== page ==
Good weight loss programs avoid knee-jerk responses to the latest study published in the media.


As a Certified Nutritionist I keep up on all the latest studies about health and healthy diets. I’ve seen enough sensationalist headlines not to be led astray. I always to go back to the original research before I reach any conclusions.


Since dieters are always looking for good weight loss programs, it’s easy to read a headline and decide that avoiding or adding certain foods will melt off the fat.

Even if you’re just looking to eat a healthy diet, you can get led down the wrong path by looking at the latest research on nutrition.



Why It’s Difficult to Find Good Weight Loss Programs



It is very difficult to find good weight loss programs. If all you’re looking for is calorie deprivation, then any fad diet will do because they will all lead to short term weight loss. But, to keep the weight off in the long run, only lifestyle changes work. You have to find a way to eat a healthier diet and to exercise portion control. That’s not an easy thing to do with restaurant dining and little time to exercise. This requires developing new dietary skills and planning meals in advance.


Almost every day a new gimmicky diet is touted as the latest, greatest weight loss program. Some are based on studies of people’s eating habits and dietary patterns. But, I have found from years of study that nutrition research can be quite unreliable.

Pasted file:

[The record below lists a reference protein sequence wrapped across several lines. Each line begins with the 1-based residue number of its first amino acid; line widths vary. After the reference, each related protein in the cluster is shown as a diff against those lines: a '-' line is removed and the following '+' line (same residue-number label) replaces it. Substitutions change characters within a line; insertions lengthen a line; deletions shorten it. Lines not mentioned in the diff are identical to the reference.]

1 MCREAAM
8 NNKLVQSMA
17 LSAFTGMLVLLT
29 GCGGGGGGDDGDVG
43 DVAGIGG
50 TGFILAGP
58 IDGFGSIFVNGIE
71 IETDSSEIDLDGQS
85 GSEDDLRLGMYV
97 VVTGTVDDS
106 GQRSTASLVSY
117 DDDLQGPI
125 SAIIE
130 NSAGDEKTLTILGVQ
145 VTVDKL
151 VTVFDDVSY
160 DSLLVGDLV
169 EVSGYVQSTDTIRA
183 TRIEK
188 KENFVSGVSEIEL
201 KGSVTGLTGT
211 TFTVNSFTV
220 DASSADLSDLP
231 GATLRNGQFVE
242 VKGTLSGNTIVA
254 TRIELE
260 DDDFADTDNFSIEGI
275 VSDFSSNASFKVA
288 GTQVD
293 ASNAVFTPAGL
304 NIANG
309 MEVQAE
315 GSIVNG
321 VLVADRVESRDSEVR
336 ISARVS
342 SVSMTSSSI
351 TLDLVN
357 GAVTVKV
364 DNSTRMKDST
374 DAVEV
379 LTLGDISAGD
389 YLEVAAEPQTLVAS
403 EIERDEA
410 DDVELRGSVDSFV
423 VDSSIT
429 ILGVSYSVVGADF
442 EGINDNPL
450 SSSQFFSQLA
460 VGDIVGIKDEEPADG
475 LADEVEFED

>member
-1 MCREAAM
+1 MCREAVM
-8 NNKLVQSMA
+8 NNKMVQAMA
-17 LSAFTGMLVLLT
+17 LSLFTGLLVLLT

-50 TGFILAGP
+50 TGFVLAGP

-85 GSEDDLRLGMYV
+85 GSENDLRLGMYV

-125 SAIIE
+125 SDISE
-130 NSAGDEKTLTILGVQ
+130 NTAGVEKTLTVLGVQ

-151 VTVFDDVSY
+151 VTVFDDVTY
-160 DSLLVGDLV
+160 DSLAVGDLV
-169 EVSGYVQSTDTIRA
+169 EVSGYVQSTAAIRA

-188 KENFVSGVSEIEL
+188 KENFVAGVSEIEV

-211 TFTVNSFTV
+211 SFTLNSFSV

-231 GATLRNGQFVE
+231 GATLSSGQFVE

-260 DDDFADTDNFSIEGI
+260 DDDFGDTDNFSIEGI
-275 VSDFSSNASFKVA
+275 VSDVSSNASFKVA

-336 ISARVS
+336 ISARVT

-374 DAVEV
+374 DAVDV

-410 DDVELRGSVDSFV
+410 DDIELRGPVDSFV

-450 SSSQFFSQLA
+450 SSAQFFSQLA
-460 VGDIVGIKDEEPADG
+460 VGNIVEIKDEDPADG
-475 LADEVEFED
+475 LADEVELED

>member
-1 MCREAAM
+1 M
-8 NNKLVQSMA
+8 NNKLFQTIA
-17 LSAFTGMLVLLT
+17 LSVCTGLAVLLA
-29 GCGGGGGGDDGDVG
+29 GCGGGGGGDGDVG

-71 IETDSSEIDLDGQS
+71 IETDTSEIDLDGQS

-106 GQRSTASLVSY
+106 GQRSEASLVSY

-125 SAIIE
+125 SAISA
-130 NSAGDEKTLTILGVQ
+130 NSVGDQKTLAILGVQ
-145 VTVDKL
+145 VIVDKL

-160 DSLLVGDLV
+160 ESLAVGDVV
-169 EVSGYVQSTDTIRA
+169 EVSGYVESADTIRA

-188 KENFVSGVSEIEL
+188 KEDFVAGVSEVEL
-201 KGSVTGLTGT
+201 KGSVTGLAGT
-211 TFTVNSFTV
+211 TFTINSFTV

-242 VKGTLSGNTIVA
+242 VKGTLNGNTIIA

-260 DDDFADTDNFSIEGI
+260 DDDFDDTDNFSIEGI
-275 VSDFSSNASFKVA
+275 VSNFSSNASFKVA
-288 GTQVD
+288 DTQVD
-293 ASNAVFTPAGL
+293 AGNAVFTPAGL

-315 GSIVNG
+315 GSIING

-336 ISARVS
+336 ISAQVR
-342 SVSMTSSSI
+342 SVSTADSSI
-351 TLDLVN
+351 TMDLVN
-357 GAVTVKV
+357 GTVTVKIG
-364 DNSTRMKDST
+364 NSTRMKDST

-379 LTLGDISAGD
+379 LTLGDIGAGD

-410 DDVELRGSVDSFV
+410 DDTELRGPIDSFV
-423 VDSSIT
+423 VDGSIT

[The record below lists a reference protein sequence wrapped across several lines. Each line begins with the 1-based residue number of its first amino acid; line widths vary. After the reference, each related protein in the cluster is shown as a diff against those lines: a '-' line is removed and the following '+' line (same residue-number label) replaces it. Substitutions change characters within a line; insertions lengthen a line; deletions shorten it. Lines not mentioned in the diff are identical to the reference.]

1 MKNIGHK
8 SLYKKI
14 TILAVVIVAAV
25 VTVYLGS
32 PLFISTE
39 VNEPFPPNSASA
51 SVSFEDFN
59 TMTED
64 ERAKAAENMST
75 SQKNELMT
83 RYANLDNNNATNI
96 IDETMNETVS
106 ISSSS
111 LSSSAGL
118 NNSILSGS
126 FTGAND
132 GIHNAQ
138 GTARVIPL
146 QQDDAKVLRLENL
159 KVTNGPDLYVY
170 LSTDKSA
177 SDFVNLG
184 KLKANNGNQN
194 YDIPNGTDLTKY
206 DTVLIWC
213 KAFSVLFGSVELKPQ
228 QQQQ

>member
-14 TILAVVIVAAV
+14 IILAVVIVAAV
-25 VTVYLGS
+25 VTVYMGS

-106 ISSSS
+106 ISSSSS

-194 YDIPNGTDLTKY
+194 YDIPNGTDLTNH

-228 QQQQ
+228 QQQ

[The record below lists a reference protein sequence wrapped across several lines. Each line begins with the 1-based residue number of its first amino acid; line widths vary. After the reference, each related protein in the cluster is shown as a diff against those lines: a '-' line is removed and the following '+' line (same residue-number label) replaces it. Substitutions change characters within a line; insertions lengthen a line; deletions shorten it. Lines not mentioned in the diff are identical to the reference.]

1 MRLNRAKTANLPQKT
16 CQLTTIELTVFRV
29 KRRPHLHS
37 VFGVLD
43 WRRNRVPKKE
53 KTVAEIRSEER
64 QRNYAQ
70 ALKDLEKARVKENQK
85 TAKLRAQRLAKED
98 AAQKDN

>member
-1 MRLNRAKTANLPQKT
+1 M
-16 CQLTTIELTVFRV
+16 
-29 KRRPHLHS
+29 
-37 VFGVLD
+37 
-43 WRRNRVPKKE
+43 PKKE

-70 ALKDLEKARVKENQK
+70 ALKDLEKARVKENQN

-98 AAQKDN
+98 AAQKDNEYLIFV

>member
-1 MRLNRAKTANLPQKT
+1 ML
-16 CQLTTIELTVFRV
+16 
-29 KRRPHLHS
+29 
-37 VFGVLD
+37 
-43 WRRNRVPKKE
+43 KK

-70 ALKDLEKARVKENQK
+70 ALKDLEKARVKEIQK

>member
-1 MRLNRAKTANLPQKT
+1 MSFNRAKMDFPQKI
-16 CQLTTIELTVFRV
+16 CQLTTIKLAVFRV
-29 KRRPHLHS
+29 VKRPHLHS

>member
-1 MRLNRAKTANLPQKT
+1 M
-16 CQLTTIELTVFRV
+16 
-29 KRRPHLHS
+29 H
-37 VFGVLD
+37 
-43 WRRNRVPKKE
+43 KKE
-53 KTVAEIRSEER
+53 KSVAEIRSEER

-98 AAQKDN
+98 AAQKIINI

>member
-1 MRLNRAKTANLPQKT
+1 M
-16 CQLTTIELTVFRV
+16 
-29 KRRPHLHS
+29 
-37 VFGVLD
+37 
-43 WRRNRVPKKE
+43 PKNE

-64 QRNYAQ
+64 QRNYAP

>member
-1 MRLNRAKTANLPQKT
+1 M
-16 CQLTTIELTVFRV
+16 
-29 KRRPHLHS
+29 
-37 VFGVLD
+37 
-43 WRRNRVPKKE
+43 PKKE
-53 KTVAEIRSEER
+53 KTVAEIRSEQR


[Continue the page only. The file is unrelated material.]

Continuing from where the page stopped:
Nutrition research is very difficult and lead to misleading results for a number of reasons:


• First, many scientists use mice and rats for research and often the results do not translate to humans.

• Many dietary studies are biased because they are funded by food manufacturers.

• Another failing is that most food studies rely on self-reporting of food intake, which is often quite inaccurate.

• Many studies are short-term and don’t follow up with participants for extended periods of time to discover the long-term effects of certain diets.

• Many studies involve very small numbers of participants or draw subjects from a skewed group of people.

• It’s very difficult to isolate eating a single food from every other lifestyle variation.



Good Weight Loss Programs Avoid Knee-Jerk Responses



Bryant Stamford, a professor of kinesiology and integrative physiology at Hanover College, recently wrote a cautionary article in which he argued that blindly following the latest nutrition claims is leading to more obesity:



Low Fat Diets Are Not Good Weight Loss Programs


For more than 40 years, USDA advised us to limit our intake of fat so we wouldn’t get heart disease. As it turns out, the research was erroneous and this advice didn’t lead to good weight loss programs.
It all started with studies on saturated fat and how it promotes heart disease. This prompted us to avoid foods high in saturated fat. Butter is a good example. But, we needed an alternative, so we started substituting margarine, which is made with partially hydrogenated vegetable fat.